Reading time: 3 minutes. Relevant event: SSAT Aspirations Show 2018
Daniel Jarrett, Safeguarding Manager, education charity School-Home Support (SHS), highlights some of the challenges white working-class children face and outlines what schools can do to improve their outcomes and aspirations
A 2016 report from Sutton Trust, Class Differences, found that white working class pupils achieve the lowest grades at GCSE of any main ethnic group, with just a quarter of boys and a third of girls achieving five good GCSEs.
One argument as to why this has happened is the legacy of deindustrialisation in the UK and the collapse of secure employment, leading to feelings of hopelessness. In a New Statesman article, Phil Karnavas, executive principal of a school in Kent with a large proportion of underprivileged white pupils, noted, ‘The culture of white, Anglo-Saxon, working-class boys is one which has historically led them from the terraces to the factory, the fields or the farm. That doesn’t exist any more.’ Seeing a lack of jobs around industry can have the effect of making it difficult for the children to be motivated in doing well at school. In their eyes, and in many of their parents’ eyes, with university too expensive to access, the only route left is unemployment and a reliance on benefits.
Low aspirations can be a vicious cycle. While the idea of hundreds of thousands of families living in unemployment for generations is a myth (a Joseph Rowntree Foundation study found under 1% of workless households might have two generations who have never worked – about 15,000 households in the UK), the idea that there is no need to worry because the benefits system will cushion your fall still persists in some households.
But while this may have been the case for some parents, it is not the case for their children.
What can be done?
School-Home Support (SHS) is dedicated to helping disadvantaged children and young people overcome educational barriers. We believe that widening children’s worlds and helping them access the wealth of opportunities and experiences available is essential for improving educational attainment. This means helping young people realise their potential and think positively about their future careers. It can be achieved through supporting them in accessing extra-curricular activities that suit their interests and learning styles – dancing, film and music production, web design, etc. Such activities can help them recognise their unique skills and worth, and leave them eager to learn more.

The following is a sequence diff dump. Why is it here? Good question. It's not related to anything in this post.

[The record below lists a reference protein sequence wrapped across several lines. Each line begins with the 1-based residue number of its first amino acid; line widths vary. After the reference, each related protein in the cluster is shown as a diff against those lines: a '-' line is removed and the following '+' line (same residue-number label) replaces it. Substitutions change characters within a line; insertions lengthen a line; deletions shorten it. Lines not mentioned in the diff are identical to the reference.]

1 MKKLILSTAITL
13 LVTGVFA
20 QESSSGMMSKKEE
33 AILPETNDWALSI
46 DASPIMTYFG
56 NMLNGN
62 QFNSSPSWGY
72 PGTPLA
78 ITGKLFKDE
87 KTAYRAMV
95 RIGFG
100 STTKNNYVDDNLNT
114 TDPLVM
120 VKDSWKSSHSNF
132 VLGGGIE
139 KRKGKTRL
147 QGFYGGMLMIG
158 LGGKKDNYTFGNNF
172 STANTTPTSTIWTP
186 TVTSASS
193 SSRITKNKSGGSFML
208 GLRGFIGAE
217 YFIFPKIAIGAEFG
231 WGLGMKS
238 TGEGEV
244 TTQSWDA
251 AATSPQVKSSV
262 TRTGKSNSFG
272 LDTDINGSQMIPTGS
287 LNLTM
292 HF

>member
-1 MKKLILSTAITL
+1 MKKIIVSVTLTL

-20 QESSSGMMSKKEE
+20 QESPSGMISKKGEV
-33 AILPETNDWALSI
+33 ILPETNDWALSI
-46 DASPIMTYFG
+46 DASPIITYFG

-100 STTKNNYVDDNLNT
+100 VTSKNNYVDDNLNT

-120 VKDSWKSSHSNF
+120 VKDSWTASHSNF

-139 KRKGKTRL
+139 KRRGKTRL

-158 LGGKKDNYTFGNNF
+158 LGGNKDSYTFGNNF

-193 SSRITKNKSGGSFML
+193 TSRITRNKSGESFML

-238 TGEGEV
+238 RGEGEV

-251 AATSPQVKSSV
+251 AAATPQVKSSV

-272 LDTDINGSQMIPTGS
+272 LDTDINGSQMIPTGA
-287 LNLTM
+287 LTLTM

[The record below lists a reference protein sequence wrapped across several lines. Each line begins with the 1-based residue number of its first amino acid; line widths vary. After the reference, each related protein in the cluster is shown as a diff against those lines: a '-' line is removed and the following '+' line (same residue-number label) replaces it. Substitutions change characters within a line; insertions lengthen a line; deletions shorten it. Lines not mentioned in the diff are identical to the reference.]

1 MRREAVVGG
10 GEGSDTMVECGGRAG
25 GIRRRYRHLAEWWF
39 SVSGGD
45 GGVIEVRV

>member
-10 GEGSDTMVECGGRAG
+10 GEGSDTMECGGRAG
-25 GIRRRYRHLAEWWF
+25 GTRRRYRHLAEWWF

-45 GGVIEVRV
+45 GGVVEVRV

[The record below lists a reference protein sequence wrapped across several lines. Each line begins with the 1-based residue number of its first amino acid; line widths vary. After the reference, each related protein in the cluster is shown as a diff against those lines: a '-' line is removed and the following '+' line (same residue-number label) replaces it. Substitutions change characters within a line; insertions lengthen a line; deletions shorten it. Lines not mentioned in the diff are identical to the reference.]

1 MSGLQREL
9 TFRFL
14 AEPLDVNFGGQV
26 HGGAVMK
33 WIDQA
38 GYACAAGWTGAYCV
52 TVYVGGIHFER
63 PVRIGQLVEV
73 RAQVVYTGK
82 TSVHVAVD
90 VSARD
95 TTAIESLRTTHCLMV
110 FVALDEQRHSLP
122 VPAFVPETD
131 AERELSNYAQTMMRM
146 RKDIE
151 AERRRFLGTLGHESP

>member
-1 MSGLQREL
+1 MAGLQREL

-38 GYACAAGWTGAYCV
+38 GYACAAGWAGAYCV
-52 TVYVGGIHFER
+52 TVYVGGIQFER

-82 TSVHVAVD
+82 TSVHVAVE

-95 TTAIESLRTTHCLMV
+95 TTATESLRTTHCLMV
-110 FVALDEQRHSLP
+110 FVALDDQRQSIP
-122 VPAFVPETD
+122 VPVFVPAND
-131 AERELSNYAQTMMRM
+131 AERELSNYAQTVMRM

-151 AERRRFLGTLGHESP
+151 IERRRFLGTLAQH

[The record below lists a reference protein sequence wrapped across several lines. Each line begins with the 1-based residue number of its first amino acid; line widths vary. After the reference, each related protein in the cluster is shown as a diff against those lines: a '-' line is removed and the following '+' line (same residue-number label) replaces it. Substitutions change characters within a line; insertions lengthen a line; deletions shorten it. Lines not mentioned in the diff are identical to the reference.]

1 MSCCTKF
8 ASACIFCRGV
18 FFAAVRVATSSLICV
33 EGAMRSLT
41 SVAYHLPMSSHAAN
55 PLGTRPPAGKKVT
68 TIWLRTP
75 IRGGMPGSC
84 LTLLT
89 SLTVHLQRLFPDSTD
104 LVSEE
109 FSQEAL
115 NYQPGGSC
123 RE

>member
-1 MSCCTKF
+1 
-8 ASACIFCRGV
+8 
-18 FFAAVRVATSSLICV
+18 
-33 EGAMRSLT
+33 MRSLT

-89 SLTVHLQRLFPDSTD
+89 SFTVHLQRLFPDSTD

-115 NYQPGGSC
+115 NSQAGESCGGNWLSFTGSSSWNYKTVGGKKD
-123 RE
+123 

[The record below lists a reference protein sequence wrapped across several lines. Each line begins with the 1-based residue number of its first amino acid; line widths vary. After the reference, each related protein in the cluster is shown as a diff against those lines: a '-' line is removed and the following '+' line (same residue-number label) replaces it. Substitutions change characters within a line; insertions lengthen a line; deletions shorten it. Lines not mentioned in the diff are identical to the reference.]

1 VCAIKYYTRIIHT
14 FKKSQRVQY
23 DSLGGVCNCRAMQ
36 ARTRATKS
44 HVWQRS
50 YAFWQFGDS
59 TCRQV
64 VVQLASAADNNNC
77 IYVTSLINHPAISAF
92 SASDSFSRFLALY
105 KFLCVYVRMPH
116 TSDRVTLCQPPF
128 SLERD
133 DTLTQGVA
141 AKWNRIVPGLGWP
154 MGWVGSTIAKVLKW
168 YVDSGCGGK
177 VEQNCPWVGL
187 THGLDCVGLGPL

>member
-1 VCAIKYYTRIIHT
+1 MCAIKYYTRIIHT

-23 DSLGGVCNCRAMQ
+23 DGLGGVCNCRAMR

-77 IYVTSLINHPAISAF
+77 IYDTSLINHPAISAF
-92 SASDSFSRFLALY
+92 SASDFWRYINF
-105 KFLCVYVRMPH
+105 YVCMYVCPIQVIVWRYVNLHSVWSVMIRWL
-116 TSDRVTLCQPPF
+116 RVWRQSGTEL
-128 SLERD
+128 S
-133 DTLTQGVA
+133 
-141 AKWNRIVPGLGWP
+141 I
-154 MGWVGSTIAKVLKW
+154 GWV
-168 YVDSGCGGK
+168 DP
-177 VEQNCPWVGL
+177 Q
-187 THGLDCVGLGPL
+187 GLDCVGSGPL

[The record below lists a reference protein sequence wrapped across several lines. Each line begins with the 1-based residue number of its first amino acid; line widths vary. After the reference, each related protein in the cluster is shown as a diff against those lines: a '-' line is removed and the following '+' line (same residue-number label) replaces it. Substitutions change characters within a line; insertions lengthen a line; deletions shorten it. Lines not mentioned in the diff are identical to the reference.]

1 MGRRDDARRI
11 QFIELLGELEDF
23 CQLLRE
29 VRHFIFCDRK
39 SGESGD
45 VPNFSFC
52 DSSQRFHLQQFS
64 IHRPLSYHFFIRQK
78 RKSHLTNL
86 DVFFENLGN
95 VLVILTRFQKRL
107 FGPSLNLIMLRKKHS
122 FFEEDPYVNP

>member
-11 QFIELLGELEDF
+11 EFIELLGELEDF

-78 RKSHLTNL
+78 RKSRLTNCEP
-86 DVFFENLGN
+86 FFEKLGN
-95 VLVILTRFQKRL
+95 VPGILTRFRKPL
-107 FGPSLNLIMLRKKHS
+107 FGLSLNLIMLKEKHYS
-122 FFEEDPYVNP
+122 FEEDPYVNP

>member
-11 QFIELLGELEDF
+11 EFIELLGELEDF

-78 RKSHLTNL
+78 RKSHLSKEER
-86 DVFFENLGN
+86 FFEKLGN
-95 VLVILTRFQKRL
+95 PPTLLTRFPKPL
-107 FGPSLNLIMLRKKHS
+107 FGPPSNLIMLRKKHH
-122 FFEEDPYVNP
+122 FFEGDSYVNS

It’s also necessary to work closely with parents. Parental engagement is paramount for them to encourage their children, reinforce positive messages about school, and support them in accessing further and possibly higher education. Parents need to ensure they attend secondary school and college appointments with their children, further helping them to realise the options available.
At SHS, one of the ways we try to encourage all this is by arranging ‘aspiration sessions’. We take a group of children and their parents to one of our corporate partners’ offices, introducing them to staff across all levels of the company who then describe their different routes to employment. This helps the families to see the careers that are available and to feel they are achievable.
In ‘aspiration sessions’, children and their parents meet staff across all levels of a company, who describe their different routes to employment
Other tips for engagement
One of our school-based pastoral support experts, Helena Loizou, works in a school where she’s been tasked specifically to improve engagement with white working class boys. She suggests that schools:
- Try to engage with the whole family, particularly wider family members who may have been very involved with the children from an early age. There is often a lot of respect for the older family members and they are very keen to see their children get into employment, so they can be a positive source of encouragement and support.
- Help young people and their older family members to understand the local job market. Many of the wider family members used to remain in the local area for housing and work but this has changed drastically over the years: both parties need to understand what the local opportunities for employment are and what role education could play in this.
- Don’t assume that white working class boys have parents who don’t see education as important. They often do, but their experience of education was very different to the education being offered now (even though it’s frequently the same school!). This needs to be explained to them in order for them to engage with school and help their children progress.
Of course, many of the issues raised above apply to children from all backgrounds and cultures, and in fact the feeling that there’s a lack of opportunity affects all young people. It’s important that schools work with student bodies as a whole to improve aspirations and help them to find exciting and fulfilling avenues to pursue. Only then can we ensure no-one gets left behind.
Read more on the SSAT blog: Ensuring white British working class boys on pupil premium don’t get left behind